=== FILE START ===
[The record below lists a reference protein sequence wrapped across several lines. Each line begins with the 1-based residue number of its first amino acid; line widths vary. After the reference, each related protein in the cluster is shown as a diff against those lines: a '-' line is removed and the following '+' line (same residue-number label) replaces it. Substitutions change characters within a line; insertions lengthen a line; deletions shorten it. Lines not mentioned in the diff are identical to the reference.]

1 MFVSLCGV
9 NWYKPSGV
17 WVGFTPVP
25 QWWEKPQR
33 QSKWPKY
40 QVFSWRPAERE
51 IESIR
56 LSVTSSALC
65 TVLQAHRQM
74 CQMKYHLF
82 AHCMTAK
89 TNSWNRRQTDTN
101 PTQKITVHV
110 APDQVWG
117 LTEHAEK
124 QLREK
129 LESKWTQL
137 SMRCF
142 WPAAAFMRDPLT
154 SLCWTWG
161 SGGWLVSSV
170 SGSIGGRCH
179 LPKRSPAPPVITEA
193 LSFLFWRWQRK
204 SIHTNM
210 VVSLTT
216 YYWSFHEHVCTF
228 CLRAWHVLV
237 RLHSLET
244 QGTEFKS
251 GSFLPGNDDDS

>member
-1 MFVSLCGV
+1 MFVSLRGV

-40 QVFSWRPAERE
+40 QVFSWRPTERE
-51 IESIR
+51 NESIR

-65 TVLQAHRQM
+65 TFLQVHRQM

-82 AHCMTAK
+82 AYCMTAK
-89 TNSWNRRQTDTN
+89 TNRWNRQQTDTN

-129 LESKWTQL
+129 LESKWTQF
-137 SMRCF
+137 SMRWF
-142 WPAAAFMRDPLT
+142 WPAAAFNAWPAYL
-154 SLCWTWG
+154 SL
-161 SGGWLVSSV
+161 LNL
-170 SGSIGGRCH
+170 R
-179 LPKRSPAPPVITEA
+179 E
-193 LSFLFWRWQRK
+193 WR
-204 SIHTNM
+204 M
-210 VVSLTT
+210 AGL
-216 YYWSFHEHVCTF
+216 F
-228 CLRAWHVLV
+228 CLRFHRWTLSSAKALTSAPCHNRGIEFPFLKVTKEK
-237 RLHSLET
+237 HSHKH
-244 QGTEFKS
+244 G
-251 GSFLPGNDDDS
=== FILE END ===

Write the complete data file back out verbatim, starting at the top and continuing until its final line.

[The record below lists a reference protein sequence wrapped across several lines. Each line begins with the 1-based residue number of its first amino acid; line widths vary. After the reference, each related protein in the cluster is shown as a diff against those lines: a '-' line is removed and the following '+' line (same residue-number label) replaces it. Substitutions change characters within a line; insertions lengthen a line; deletions shorten it. Lines not mentioned in the diff are identical to the reference.]

1 MFVSLCGV
9 NWYKPSGV
17 WVGFTPVP
25 QWWEKPQR
33 QSKWPKY
40 QVFSWRPAERE
51 IESIR
56 LSVTSSALC
65 TVLQAHRQM
74 CQMKYHLF
82 AHCMTAK
89 TNSWNRRQTDTN
101 PTQKITVHV
110 APDQVWG
117 LTEHAEK
124 QLREK
129 LESKWTQL
137 SMRCF
142 WPAAAFMRDPLT
154 SLCWTWG
161 SGGWLVSSV
170 SGSIGGRCH
179 LPKRSPAPPVITEA
193 LSFLFWRWQRK
204 SIHTNM
210 VVSLTT
216 YYWSFHEHVCTF
228 CLRAWHVLV
237 RLHSLET
244 QGTEFKS
251 GSFLPGNDDDS

>member
-1 MFVSLCGV
+1 MFVSLRGV

-40 QVFSWRPAERE
+40 QVFSWRPTERE
-51 IESIR
+51 NESIR

-65 TVLQAHRQM
+65 TFLQVHRQM

-82 AHCMTAK
+82 AYCMTAK
-89 TNSWNRRQTDTN
+89 TNRWNRQQTDTN

-129 LESKWTQL
+129 LESKWTQF
-137 SMRCF
+137 SMRWF
-142 WPAAAFMRDPLT
+142 WPAAAFNAWPAYL
-154 SLCWTWG
+154 SL
-161 SGGWLVSSV
+161 LNL
-170 SGSIGGRCH
+170 R
-179 LPKRSPAPPVITEA
+179 E
-193 LSFLFWRWQRK
+193 WR
-204 SIHTNM
+204 M
-210 VVSLTT
+210 AGL
-216 YYWSFHEHVCTF
+216 F
-228 CLRAWHVLV
+228 CLRFHRWTLSSAKALTSAPCHNRGIEFPFLKVTKEK
-237 RLHSLET
+237 HSHKH
-244 QGTEFKS
+244 G
-251 GSFLPGNDDDS